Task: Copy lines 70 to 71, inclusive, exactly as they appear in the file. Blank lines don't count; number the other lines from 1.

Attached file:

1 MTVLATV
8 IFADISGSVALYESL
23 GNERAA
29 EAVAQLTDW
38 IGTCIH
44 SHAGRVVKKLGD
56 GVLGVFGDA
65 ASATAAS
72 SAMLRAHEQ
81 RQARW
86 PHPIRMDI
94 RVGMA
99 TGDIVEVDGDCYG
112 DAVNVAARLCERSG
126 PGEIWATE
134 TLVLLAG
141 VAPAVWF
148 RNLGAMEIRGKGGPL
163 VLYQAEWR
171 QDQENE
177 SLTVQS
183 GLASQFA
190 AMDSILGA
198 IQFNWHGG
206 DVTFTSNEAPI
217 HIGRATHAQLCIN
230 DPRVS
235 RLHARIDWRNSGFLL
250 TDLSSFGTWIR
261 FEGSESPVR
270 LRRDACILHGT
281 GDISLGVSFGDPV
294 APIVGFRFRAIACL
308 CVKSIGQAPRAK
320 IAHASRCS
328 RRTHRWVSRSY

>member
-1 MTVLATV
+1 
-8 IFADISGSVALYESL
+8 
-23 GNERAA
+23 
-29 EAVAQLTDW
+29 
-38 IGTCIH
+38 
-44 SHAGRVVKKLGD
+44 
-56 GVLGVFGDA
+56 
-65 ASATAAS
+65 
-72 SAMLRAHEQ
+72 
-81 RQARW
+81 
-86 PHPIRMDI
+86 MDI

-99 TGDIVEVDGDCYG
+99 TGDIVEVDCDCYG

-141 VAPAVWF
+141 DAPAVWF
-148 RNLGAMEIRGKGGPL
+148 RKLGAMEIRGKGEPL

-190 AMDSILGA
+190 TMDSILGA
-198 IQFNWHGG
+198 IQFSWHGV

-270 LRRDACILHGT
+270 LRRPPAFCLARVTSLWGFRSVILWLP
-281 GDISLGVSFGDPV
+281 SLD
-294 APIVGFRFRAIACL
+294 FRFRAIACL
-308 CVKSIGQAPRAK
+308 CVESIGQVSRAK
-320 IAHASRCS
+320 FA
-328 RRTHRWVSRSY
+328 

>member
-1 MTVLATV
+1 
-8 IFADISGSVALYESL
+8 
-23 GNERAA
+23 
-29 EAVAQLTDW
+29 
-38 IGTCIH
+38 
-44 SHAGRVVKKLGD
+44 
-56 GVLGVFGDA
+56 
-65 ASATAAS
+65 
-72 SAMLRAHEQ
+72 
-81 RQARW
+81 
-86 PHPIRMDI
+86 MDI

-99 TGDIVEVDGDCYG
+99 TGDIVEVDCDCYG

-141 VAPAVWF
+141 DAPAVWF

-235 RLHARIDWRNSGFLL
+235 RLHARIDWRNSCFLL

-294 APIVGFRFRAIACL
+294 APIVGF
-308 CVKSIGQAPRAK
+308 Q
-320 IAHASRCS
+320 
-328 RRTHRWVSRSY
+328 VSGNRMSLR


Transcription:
-270 LRRDACILHGT
+270 LRRPPAFCLARVTSLWGFRSVILWLP